Petty Motorsports, Smithfield part ways in ugly split

Petty Motorsports' longtime deal with Smithfield is ending in an ugly divorce (Doug Murray)

Danica Patrick, the only female driver at NASCAR's top level, is likely at the end of her driving career after a sponsorship shake-up left her without a ride at Stewart-Haas Racing.

Patrick posted a statement on her Facebook page Tuesday saying her time with Stewart-Haas "had come to an end" because of a new sponsorship arrangement for the team next season. The statement came shortly after Smithfield Foods said it will leave Richard Petty Motorsports to become a primary sponsor at Stewart-Haas next year.

The news is a blow to RPM, which is also losing driver Aric Almirola. But it also forced changes at Stewart-Haas, which has struggled with sponsorship for three of its four cars, including the No. 10 Ford driven by Patrick.



"It has been my honor to drive for Tony Stewart, Gene Haas and everyone at Stewart-Haas Racing for the past six seasons," Patrick wrote. "Sponsorship plays a vital role in our sport, and I have been very fortunate over the course of my career, but this year threw us for a curve."

Patrick, whose participation in NASCAR has always been polarizing given the attention she receives despite her lack of success, closed the post by writing: "I have the utmost faith in myself and those around me, and feel confident about my future."

Patrick has launched a clothing line, has a book coming out next year and has made a huge transition into promoting a healthy and fit lifestyle. It has her positioned for a second career at the age of 35 if she chooses. She's also in a long-term relationship with fellow driver Ricky Stenhouse Jr., who will make his debut in the playoffs this weekend.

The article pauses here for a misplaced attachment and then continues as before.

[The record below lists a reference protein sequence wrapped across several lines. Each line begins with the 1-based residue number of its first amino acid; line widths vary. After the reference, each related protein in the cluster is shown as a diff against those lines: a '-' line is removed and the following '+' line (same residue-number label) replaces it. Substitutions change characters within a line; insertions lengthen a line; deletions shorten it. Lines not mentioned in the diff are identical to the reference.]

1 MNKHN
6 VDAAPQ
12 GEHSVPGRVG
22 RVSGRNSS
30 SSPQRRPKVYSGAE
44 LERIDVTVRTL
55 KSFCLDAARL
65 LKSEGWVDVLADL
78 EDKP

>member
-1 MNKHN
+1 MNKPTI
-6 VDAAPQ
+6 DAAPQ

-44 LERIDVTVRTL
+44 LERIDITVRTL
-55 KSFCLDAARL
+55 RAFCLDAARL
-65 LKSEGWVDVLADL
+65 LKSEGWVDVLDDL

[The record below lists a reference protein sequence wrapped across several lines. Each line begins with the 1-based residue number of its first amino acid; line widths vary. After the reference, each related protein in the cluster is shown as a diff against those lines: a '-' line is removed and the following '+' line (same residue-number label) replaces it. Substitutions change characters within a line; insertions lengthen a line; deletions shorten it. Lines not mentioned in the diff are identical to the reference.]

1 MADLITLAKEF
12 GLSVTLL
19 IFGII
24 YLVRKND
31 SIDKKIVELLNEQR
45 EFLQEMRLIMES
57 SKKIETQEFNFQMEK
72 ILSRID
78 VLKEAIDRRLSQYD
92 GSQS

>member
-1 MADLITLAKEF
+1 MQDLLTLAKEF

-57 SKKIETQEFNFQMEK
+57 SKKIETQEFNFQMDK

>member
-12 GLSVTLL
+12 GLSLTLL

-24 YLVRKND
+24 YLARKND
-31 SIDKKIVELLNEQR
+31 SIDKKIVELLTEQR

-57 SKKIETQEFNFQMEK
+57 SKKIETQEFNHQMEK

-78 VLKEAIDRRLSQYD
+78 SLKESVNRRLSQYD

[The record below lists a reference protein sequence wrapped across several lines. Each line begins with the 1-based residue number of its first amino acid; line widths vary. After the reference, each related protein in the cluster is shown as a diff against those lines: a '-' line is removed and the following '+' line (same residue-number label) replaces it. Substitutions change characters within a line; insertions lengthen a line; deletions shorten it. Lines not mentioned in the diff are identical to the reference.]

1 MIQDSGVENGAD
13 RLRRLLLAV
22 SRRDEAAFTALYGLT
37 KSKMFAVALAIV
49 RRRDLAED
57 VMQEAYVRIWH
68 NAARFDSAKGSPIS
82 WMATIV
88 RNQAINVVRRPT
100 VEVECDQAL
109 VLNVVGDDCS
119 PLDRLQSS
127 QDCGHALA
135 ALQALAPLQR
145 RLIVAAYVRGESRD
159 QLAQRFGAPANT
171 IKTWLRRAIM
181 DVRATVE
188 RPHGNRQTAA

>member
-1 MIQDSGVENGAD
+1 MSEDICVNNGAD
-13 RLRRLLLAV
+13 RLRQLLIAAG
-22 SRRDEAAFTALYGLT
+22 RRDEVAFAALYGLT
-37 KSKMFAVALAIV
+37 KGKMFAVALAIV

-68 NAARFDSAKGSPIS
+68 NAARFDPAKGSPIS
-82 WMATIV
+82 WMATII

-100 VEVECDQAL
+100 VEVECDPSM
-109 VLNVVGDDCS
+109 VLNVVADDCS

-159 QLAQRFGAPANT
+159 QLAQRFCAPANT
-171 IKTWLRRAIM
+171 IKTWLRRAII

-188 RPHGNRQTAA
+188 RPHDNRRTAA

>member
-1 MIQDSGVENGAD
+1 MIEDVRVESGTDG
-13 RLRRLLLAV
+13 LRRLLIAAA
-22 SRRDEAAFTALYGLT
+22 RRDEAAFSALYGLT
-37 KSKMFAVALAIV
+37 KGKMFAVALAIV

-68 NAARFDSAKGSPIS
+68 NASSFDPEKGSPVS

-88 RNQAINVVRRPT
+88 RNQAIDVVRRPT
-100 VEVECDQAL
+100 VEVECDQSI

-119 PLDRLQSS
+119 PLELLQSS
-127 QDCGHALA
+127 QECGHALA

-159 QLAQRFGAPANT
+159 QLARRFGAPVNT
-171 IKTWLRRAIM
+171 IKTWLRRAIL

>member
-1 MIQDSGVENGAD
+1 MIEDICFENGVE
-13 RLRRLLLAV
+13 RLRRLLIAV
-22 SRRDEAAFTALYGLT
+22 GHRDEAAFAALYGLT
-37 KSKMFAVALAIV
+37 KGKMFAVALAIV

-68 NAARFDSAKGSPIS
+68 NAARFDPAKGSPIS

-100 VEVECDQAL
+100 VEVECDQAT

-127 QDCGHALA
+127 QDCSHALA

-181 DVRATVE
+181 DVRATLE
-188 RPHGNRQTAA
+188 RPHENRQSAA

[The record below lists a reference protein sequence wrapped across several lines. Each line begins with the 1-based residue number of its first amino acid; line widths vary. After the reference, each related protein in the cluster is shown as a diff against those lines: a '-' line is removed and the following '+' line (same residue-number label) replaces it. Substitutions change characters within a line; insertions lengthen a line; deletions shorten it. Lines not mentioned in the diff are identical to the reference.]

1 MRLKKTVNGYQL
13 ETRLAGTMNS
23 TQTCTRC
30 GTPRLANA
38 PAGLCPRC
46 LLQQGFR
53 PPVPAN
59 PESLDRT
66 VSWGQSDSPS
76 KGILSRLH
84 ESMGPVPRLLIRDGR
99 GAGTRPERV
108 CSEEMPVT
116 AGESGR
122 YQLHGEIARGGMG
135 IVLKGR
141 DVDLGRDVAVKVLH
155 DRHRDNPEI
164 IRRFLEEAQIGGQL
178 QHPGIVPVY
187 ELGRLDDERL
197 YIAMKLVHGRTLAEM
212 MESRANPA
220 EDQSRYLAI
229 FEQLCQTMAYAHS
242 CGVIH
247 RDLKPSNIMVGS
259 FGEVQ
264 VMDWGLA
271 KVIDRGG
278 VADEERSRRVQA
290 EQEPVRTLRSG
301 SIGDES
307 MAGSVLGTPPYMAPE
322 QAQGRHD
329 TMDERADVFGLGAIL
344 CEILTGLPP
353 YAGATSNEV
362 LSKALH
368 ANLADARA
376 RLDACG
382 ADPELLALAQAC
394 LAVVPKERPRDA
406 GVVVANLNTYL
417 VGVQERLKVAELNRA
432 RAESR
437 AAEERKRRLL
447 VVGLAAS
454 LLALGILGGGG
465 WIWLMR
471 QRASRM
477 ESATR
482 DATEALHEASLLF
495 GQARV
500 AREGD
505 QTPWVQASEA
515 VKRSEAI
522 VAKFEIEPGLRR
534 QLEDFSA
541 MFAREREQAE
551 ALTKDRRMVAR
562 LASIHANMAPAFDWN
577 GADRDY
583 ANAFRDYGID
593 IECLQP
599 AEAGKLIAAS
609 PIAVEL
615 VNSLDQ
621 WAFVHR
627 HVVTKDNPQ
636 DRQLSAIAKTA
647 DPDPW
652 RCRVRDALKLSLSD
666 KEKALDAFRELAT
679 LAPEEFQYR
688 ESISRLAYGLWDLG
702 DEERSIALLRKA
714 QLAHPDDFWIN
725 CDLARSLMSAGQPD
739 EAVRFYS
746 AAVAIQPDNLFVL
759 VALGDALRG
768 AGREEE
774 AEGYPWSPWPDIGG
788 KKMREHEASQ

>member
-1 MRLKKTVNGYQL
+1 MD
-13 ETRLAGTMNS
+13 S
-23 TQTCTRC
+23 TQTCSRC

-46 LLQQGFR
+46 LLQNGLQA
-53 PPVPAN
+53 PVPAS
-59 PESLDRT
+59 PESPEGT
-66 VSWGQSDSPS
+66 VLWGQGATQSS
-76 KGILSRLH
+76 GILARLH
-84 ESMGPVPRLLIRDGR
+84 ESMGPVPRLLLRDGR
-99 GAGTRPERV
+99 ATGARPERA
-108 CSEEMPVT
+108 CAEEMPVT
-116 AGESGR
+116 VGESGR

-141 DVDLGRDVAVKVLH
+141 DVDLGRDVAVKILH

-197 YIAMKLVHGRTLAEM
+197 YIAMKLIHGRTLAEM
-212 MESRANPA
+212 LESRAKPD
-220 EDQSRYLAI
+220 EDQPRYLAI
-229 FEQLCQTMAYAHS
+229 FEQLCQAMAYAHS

Sponsorship dollars have been hard to come by for a number of drivers and teams. Smithfield's decision leaves Petty's team in need of a sponsor, and Almirola is looking for a ride.

RPM is in a bind because it lost Smithfield, which has been associated with Petty the last six years. RPM this year downsized to one Cup car because of sponsorship reasons, and talks on a contract extension with Almirola stalled when Smithfield began looking at other options.

"The decision to leave Richard Petty Motorsports and join Stewart-Haas Racing was difficult but we feel this move will improve our competitiveness on the track and strengthen our position as a leading consumer packaged goods company," Smithfield said in a statement.

Petty ripped the company and suggested he was blindsided.

"Over the past few months, Smithfield had continually told me they wanted to be with us, and I recently shook hands on a deal to extend our relationship," Petty said. "I come from a time when we did major deals with sponsors like STP on a handshake. I'm sad to see this is where we are now. This decision is very unexpected, and we are extremely disappointed in this late and abrupt change of direction."


Almirola was 20th in the standings when he broke his back in May. It caused him to miss seven races, and the team is currently 25th in the standings.

Petty, the Hall of Fame driver and seven-time NASCAR champion, is no longer the primary owner of his race team. Andrew Murstein of Medallion Financial Corp. is the majority owner of the team.

Petty said he and Murstein were committed to "moving forward" with the No. 43 team.

"Losing a sponsor of this magnitude in September is a significant setback to Richard Petty Motorsports," Petty said. "We've been around since 1949, and we'll be around a lot longer."

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